Searching for the origins of the Arab-Israeli conflict, historians for years focused on the British Mandate period (1920-1948). Amy Dockser Marcus, however, demonstrates that the bloody struggle for power actually started much earlier, when Jerusalem was still part of the Ottoman Empire and the rise of Zionism and Arab nationalism laid the groundwork for the battles that would continue to rage nearly a century later. 1913 was the crucial year for these conflicts: the year that the Palestinians held the First Arab Congress and the first time that secret peace talks were held between Zionists and Palestinians. World War I, however, interrupted these peace efforts.
Dockser Marcus traces these dramatic times through the lives of a handful of the city's leading citizens as they struggle to survive. This is a current-events must listen in our ongoing efforts to understand the Arab-Israeli conflict.
"Marcus masterfully brings a Jerusalem of almost a century ago to pungent life, and her political dissection of the era is lucid and well-meaning." (Publishers Weekly)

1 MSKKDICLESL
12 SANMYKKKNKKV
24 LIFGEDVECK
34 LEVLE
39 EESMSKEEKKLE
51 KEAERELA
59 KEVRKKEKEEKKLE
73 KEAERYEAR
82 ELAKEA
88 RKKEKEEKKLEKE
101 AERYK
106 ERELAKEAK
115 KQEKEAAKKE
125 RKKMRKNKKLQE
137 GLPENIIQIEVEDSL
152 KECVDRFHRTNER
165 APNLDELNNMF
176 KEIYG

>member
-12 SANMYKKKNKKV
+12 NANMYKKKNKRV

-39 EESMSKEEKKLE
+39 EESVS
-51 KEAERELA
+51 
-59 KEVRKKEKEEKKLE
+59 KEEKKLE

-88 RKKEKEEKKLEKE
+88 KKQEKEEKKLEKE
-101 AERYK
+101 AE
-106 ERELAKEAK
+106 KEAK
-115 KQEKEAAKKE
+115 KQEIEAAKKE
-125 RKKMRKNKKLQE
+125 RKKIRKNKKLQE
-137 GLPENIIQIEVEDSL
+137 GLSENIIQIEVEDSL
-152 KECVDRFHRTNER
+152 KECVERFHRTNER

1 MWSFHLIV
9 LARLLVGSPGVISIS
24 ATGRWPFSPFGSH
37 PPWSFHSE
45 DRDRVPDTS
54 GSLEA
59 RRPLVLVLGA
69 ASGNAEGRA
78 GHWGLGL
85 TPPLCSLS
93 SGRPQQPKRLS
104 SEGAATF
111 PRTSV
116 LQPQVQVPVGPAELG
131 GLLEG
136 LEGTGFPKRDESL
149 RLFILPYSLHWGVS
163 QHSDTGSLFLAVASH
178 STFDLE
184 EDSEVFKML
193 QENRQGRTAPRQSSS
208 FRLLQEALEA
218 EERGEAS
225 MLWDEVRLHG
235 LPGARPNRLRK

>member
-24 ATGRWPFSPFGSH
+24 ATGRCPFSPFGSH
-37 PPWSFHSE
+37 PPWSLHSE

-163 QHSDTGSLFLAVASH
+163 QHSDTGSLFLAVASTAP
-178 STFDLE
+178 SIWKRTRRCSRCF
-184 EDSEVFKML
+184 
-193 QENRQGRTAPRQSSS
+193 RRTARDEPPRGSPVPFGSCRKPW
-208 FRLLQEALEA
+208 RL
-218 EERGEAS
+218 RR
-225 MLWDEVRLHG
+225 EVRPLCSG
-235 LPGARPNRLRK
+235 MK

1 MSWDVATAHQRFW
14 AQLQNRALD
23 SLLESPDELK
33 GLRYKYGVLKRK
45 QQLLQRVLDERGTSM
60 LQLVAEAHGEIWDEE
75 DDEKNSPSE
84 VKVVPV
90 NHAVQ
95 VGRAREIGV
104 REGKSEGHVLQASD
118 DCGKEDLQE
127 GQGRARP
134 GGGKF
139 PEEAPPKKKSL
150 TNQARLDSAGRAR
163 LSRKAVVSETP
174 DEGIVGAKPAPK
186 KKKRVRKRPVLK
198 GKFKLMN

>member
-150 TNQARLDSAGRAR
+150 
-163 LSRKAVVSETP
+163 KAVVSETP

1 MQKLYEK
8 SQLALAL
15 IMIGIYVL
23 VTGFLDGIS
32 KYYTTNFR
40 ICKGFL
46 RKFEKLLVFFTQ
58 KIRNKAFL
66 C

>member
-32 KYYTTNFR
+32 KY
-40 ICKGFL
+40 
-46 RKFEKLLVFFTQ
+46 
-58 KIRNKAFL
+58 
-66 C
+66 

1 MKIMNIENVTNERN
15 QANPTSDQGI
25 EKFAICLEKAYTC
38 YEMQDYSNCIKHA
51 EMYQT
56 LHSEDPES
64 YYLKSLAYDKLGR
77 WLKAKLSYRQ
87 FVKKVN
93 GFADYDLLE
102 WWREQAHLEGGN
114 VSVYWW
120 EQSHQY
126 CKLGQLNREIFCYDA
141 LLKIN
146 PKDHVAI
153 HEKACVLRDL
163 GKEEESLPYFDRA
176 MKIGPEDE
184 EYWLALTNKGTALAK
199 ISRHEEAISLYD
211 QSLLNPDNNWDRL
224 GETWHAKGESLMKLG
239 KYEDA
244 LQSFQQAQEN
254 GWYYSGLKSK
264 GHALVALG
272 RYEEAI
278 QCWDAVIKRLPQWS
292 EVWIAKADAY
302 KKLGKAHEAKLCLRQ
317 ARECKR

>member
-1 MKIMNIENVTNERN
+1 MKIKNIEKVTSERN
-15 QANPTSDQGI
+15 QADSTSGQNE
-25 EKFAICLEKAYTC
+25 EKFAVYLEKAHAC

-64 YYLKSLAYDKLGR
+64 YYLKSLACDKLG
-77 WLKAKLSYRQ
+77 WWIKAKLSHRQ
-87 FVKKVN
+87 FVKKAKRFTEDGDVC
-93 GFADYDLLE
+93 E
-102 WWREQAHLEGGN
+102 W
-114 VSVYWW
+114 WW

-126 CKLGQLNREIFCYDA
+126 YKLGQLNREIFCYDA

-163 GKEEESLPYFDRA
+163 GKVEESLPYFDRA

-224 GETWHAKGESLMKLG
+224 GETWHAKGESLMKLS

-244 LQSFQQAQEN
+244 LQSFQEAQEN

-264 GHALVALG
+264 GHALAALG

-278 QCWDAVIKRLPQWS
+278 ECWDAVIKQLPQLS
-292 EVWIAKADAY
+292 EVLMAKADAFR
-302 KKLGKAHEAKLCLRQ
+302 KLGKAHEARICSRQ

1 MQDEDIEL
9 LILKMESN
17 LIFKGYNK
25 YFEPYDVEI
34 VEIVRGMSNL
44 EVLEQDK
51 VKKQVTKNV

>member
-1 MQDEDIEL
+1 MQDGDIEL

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Disapointing and spotty natation
Not what the title claims
- Barry "My interests run to psychology, popular science, history, world literature, and occasionally something fun like Jasper Fforde. It seems like the only free time I have for reading these days is when I'm in the car so I am extremely grateful for audio books. I started off reading just the contemporary stuff that I was determined not to clutter up my already stuffed bookcases with. And now audio is probably 90% of my "reading" matter."